I am a writer, with a particular interest in place and our relationship to it. I run a literature consultancy called UrbanWords, which specialises in projects using creative writing as a way to explore and question our relationship to place, with a particular focus on regeneration and urban renewal. You can find out more about UrbanWords at www.urbanwords.org.uk and more about my fiction writing at www.sarahbutler.org.uk.

The theme of Hidden Spaces has a real lure for me. I started thinking about all the hidden spaces I’ve had the privilege to discover/be invited into over the last year or so. My plan is to blog about a few of those spaces…

So, first up: the Greenwich Peninsula. I was writer-in-residence there, alongside the poet Aoife Mannix, as part of a project called Almost an Island? in the autumn of 2008. I fell in love with the mysterious, industrial, moonscape of the west side of the peninsula – a far cry from the increasingly smart, regenerated east side. The peninsula, like so much of the land along the Thames to the east of London, was a dumping ground – a venue for the dirty industries that the city relied on but didn’t want to see. The very word, peninsula, which the OED defines as “A piece of land that is almost an island, being nearly surrounded by water”, and which comes from ‘penumbra’ – the edge of a shadow and ‘insula’ – island, intrigues me – a place of shadows, an almost place, not quite land, not quite water.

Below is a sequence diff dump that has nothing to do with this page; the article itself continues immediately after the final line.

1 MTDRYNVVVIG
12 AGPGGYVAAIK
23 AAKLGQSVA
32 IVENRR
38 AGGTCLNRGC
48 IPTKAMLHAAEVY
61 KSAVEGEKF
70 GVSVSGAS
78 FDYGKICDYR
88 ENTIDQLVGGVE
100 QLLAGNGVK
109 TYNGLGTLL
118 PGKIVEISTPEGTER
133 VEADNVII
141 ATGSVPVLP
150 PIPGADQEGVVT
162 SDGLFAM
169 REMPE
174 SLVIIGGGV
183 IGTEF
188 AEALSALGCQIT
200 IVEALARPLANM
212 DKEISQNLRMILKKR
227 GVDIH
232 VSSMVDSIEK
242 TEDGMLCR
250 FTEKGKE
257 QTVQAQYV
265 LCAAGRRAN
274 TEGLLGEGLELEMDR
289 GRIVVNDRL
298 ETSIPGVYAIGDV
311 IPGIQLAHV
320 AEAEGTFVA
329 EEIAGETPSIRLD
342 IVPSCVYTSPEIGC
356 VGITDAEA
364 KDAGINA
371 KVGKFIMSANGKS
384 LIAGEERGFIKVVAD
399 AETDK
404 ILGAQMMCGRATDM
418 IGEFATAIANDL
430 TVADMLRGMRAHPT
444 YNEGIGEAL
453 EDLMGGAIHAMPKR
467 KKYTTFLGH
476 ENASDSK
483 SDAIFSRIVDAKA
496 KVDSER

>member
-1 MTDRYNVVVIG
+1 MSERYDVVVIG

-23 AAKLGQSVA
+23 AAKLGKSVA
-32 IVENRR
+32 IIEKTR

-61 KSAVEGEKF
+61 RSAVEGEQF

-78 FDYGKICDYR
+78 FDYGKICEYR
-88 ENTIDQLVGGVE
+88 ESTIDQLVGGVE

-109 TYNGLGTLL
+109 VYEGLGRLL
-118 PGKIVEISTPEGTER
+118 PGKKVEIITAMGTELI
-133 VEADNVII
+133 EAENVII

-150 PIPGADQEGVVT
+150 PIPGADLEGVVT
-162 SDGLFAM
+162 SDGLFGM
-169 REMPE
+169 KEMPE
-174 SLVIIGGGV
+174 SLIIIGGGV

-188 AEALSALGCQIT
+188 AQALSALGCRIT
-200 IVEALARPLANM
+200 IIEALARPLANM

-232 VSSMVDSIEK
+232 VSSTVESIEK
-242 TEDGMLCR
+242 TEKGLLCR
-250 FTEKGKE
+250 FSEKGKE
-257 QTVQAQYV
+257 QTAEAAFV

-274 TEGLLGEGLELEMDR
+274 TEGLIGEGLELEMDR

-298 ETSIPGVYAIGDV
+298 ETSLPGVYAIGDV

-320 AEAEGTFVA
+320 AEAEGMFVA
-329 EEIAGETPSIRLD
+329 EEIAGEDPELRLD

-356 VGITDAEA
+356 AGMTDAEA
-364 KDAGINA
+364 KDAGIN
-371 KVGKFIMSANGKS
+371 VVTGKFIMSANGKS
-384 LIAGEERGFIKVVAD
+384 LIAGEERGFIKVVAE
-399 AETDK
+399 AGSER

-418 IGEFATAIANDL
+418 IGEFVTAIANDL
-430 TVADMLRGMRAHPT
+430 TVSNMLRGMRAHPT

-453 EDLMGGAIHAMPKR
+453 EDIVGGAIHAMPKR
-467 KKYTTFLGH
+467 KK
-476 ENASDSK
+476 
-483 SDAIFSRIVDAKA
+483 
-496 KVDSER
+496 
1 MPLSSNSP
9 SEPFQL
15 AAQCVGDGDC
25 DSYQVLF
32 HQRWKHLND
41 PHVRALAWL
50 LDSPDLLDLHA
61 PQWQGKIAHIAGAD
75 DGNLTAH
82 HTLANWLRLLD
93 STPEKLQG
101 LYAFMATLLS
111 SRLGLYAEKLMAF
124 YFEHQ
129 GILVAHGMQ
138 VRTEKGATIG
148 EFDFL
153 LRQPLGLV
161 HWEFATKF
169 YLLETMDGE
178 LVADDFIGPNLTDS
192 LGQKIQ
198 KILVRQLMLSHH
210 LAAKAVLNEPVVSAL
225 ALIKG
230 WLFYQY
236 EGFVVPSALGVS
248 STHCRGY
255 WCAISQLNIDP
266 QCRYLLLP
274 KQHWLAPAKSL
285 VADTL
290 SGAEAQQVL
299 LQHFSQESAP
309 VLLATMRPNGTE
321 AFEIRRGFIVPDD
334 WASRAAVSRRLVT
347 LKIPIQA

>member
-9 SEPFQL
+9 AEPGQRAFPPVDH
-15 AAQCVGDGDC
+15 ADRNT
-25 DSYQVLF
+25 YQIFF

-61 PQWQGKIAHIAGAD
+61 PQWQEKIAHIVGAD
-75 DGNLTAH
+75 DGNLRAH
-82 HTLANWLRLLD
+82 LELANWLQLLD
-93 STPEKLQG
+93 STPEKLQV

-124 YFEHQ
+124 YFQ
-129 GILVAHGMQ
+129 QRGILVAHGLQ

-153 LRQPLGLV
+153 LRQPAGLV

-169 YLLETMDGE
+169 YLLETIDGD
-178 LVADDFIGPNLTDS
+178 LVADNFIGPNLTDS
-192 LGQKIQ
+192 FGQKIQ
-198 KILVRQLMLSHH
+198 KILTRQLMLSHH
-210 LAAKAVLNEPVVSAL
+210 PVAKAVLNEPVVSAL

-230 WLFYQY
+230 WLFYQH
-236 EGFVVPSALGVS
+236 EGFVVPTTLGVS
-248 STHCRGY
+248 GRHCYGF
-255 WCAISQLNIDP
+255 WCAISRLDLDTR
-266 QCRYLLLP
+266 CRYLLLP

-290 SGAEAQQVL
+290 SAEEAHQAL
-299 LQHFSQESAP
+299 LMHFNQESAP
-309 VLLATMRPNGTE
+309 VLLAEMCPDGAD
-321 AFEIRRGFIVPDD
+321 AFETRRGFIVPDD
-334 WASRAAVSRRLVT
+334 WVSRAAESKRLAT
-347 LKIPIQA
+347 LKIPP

Here’s one of the short pieces I wrote as part of my residency.


There’s a sign saying the footpath’s closed, but no-one to police it. It’s an empty part of the city; a lorry now and again, the driver perched high in his metal castle, his eye line way above your head, whistling.

The tide is neither here nor there. There’s no barrier, but I suspect they wish you wouldn’t walk amongst the treasures. Here at the top it’s all plastic colours. Bags hold onto their contents. Blue pot pourri – dyed husks that have forgotten their smell. A red strap that used to hold things together. Further in, the colours grey. Cracked glass. Feather soft ash. And down here by the shore, rusted up shapes, like tempura vegetables. A nail, a hook, the loop from a long rotted tarpaulin.

I prefer here to the tarmacked path, dissected in two, punctuated by red signs in anticipation of emergencies. Here, moss clings slick green to concrete corners. Cobble stones bridge the shore. Here, the water is closer. It’s just a step across to the stacks of windows on the far shore. But standing there, I wouldn’t feel the crunch and give of cracked ceramic and rusted metal and rock underneath my feet. Standing there, for too long, I would be asked to leave.

Find out more about Sarah Butler here.


Hidden Spaces – a month of blogs by members about their hidden space – whether they be real, imagined, unbuilt, cut-off from the public, demolished, spiritually significant or politically sublimated. Read more from the series.